With Powerlan's exit from the IT services space and its reinvention as a software vendor, CEO Theo Baker sees the local IT channel as being "irrelevant" to the future of his company.
Through a series of divestments and controversial manoeuvres, Powerlan has ruffled quite a few feathers among the distributor and vendor community. But Baker suggests that any negative sentiment in the IT channel that relates to Powerlan is likely to be based on misinformation.
"People need to know the facts before they conclude what we have done and haven't done," he said. "No doubt there's a certain amount of misinformation about us in the general IT services and commodity space. But it will very quickly become yesterday's news. This is not the space we intend to participate in from now on."
Baker believes that the IT reseller and services game has just about had its day. He said there is no longer any "mystery" about IT products anymore, which have become increasingly commoditised, nor is there a lot of faith in the expertise of services companies. "You can no longer charge healthy margins for those kinds of products," he said. "What we have done is transition our business well away from that part of the market."
Now a software company, Powerlan is focused on three core product sets: the telecommunications software of re-acquired company Clarity; a suite of specialist banking and finance applications; and OfficeConverter, software that enables companies to update older Microsoft Office files to the latest versions of the software.
For the telecommunications and banking and finance software, Baker sees little market opportunity in Australia, let alone an opportunity to market the software through channel partners. "It's not as though we have hundreds of telcos or funds managers for that matter in Australia," he said.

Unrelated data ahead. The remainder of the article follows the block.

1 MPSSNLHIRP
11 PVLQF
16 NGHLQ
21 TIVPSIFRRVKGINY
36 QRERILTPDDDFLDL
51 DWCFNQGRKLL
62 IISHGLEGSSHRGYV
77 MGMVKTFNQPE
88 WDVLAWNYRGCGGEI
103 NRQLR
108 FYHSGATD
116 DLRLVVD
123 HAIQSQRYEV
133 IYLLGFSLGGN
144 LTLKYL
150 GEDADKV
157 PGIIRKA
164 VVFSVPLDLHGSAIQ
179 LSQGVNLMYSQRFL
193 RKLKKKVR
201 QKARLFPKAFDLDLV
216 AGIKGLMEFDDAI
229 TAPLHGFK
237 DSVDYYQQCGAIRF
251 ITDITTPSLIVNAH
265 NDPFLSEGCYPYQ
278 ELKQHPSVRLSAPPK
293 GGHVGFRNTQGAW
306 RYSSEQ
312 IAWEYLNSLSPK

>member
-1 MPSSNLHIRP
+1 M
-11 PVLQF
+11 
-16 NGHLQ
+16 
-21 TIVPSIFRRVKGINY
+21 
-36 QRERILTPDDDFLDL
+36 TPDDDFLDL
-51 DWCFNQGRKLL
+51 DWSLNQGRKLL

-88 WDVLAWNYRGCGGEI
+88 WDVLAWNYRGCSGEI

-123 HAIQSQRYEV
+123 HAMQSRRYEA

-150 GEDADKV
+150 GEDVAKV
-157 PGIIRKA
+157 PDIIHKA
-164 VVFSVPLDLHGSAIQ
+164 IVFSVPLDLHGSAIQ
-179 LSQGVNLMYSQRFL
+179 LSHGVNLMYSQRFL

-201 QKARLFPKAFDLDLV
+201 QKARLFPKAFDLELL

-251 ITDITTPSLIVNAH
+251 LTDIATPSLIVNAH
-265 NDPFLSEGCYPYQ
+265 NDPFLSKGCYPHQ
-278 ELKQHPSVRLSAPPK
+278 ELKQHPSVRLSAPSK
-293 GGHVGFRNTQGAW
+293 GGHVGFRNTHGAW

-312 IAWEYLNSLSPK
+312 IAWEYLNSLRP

Thus Baker sees no reason to maintain strong relationships in the local IT channel. "It's pretty much irrelevant from my perspective," he said. "Our opportunity is a global opportunity, not a local opportunity. Our products are not commodity-based products. We are not a vendor of mass products."
Powerlan takes its medicine
Powerlan has posted a massive $146.4 million after-tax loss for the 12 months to June 30, a sizeable plunge considering its $14.8 million profit the previous financial year.
This loss was based on revenues of $208.2 million, well down on the previous year's figure of $342.1 million.
In a statement to the Australian Stock Exchange, Powerlan blamed a difficult trading environment in the commodity products and IT services divisions, and falling demand in IT recruitment and training.
To cut down on costs, Powerlan has sold off several businesses such as XSI Technologies, the Australian IT Careers Institute, IT&T Careers, Australasian Technology Remarketing, and Business Infrastructure Queensland, NSW and Victoria. The company has also reduced its headcount from 1,000 to 400.
CEO Theo Baker attributed the loss to the "cleaning up of Powerlan's balance sheet", which involved a transition from commodity products and IT services to becoming a niche software vendor. Baker told ARN his only regret over the year was that he had not made this transition sooner.